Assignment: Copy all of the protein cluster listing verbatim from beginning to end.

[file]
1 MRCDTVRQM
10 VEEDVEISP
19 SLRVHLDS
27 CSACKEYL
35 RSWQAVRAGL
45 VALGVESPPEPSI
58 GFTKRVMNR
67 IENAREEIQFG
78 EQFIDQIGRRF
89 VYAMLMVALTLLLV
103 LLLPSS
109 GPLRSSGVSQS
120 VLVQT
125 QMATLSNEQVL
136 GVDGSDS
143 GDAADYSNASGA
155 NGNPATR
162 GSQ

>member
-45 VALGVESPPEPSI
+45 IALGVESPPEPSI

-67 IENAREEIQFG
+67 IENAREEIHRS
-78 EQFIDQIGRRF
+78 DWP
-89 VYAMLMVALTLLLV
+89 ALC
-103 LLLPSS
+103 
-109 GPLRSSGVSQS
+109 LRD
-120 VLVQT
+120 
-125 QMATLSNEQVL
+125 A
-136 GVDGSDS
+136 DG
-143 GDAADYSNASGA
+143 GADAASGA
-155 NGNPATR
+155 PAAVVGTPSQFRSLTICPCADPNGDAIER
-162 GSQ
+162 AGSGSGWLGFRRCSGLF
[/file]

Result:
1 MRCDTVRQM
10 VEEDVEISP
19 SLRVHLDS
27 CSACKEYL
35 RSWQAVRAGL
45 VALGVESPPEPSI
58 GFTKRVMNR
67 IENAREEIQFG
78 EQFIDQIGRRF
89 VYAMLMVALTLLLV
103 LLLPSS
109 GPLRSSGVSQS
120 VLVQT
125 QMATLSNEQVL
136 GVDGSDS
143 GDAADYSNASGA
155 NGNPATR
162 GSQ

>member
-45 VALGVESPPEPSI
+45 IALGVESPPEPSI

-67 IENAREEIQFG
+67 IENAREEIHRS
-78 EQFIDQIGRRF
+78 DWP
-89 VYAMLMVALTLLLV
+89 ALC
-103 LLLPSS
+103 
-109 GPLRSSGVSQS
+109 LRD
-120 VLVQT
+120 
-125 QMATLSNEQVL
+125 A
-136 GVDGSDS
+136 DG
-143 GDAADYSNASGA
+143 GADAASGA
-155 NGNPATR
+155 PAAVVGTPSQFRSLTICPCADPNGDAIER
-162 GSQ
+162 AGSGSGWLGFRRCSGLF